- Use social media: The amount of time people use in their daily lives scouring the internet is astronomical. Artists should be using social media to promote themselves. From Facebook to YouTube to Twitter to Social Cam. All these tools can only enhance your presence.
There are some artists who have legitimate copyright concerns when talking about the posting of videos on YouTube. Control the content by having your own personal YouTube channel. I know artists such as the Hoppers have their own YouTube channel as does many other artists. The Nelons have also found a way to promote themselves with videos of their dog called the Sam Cam. While this may have started as something fun, it has turned in to a marketing tool to not only have fun but also promote their group. Clever.
***TO BE CONTINUED NEXT WEEK…***
Last week in continuing the Southern Gospel’s potential irrelevance series, I covered three industry topics (over saturation, the Southern Gospel recording industry and the lack of availability of classic albums in digital format). As I suspected, there wasn’t much feedback on this particular post. While it wasn’t my intent, stepping on some toes, I guess keeps people quiet.
This week I wanted to cover three final topics that may be leading to Southern Gospel’s potential irrelevance. Next week will begin the bright side of this topic as I begin laying out my thoughts on how Southern Gospel can/will survive in the 21st century.
- Southern Gospel Radio: This topic has been discussed on many occasions. The main frustration by many Southern Gospel radio listeners is the lack of quality music and an over saturation of artists rarely/never heard of, on radio. Just like any musical genre, there is a guideline that radio program directors use in determining what songs get placed in rotation. Many mainstream musical genres are extremely strict in what and what doesn’t get played. For example, country radio is good at only playing top 40 all day long. In the long run, does that help or hurt?
While some may not consider it the most reliable radio chart source, Southern Gospel music does have a radio airplay chart that has been around since 1970 in the form of the Singing News. For any radio program director, there is at least a starting point, but even I wouldn’t place in rotation some of the songs that land in the top 80. I know several country music radio stations use independent listening panels to determine what potential new songs will get added to rotation based on listener feedback. This sounds like something that could work in Southern Gospel music.
For anyone wanting to look at a model for how Southern Gospel radio should be done should listen to JoyFM. I am blessed to live in their listening area and there is not one song I hear that isn’t quality enough to be there (also personal tastes and quality are two different things, so let’s not confuse them when talking about what songs should be on radio). My only complaint is there are some strong radio singles that may not make their rotation. There are other Southern Gospel radio outlets that are providing listeners with quality music as well, maybe not to the degree of JoyFM but quality nonetheless (Solid Gospel and Enlighten).
- Radio Promotion: To build on the Southern Gospel radio argument, one reason many don’t see the radio charts as reliable is the influence of radio promotion. While I understand the need for record labels promoting their artists at radio, the Southern Gospel radio promotion business has turned in to a shark infested ocean of how quickly can I get my artist to #1.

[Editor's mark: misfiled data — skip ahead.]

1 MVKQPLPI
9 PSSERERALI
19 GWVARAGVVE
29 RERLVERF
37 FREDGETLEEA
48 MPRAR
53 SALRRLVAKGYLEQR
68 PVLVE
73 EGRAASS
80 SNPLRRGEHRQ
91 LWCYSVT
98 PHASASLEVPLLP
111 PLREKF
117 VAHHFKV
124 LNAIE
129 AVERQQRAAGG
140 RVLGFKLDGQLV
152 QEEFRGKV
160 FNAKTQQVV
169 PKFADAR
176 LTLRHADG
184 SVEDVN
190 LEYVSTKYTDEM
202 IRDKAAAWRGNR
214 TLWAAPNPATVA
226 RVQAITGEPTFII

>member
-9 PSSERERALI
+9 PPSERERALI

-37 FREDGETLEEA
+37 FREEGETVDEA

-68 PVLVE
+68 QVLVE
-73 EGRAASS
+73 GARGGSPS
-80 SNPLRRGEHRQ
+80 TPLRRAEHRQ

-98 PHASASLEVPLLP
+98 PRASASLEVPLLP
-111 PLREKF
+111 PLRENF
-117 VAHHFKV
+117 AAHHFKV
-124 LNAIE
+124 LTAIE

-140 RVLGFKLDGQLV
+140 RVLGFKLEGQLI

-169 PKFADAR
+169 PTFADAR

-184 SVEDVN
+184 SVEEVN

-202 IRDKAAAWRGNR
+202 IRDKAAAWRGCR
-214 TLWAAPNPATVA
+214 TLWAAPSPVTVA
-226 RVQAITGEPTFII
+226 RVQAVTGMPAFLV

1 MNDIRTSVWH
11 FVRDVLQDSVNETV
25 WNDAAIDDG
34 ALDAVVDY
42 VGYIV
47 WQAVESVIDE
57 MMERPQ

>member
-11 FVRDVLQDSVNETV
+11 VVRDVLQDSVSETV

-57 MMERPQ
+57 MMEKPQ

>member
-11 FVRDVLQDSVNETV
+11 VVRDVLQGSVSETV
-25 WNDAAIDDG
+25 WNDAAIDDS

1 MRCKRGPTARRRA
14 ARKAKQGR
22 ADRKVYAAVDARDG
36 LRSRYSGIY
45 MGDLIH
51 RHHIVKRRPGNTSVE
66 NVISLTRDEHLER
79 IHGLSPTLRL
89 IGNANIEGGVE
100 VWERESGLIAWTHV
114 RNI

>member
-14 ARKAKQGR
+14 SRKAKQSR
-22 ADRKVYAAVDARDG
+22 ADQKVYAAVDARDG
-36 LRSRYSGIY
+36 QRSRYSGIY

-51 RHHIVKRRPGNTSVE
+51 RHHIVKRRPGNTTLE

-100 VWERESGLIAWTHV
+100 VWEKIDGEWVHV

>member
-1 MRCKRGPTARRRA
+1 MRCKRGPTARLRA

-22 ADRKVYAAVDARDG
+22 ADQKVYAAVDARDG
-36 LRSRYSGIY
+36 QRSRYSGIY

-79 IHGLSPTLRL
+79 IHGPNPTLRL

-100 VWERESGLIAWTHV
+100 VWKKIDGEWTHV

Artists need to understand #1 songs in 2013 don’t hold the same merit they did 20+ years ago. Chart topping hits used to help emerging artists find a foot hold in Southern Gospel music and gain a larger fan base. I believe the change has more to do with technology and individuals becoming their own radio stations with iPods and music players. For me personally, I have Southern Gospel playlists created for each day of the week. I fill them with current radio singles, non singles and classic songs. I listen to that playlist each day while I work. I understand I am not the normal Southern Gospel listener but this is an untapped market that Southern Gospel hasn’t even attempted to target.
Radio promoters shouldn’t be focusing all of their attention on radio program directors, but to the individual listening audience. If I was promoting an artist’s single, I would be targeting the Southern Gospel listener as well with crafty little advertisements: ”If there is one current radio single that you need to have in your iPod this week, it is ‘this song’ by ‘this artist’. Provide a clip and then make sure the single is available for download. At the end of the day it will be the listener that will determine if that artist your promoting will be successful in Southern Gospel by ultimately purchasing their music and going to their concerts, not that #1 position you’re trying to attain on an airplay chart.
- Business vs. Ministry: Oh no, not the old business versus ministry debate; please no. I can already see everyone cringing but hear me out one more time. Working in the business world (yes I am an accountant by day, Southern Gospel blogger by night), I understand the components needed to make sure a business operates successfully. Those same principles need to be used no matter what you do in life.
If you would sit down and talk to any of the group owner’s of the major touring artists in Southern Gospel music you would understand quickly that they operate their group as a business. If they didn’t they wouldn’t still be on the road. There is a sub set of Southern Gospel fans who believe that it is a ministry only and God will provide you with what you need. This same sub set of fan believes that concert goers shouldn’t be charged to go to a Southern Gospel concert; that the ‘Gospel’ should be free.
As much as this sub set of fan doesn’t want to hear this, Southern Gospel music is a business. God will provide you with what you need, but he also expects you to be good stewards of what you’re given. In the case of these artists touring week after week, if they didn’t treat their finances and the money they bring in as any good business owner would do, then they wouldn’t be a good steward of those finances. Group owners that are unable to run their group’s as a business will not be on the road long.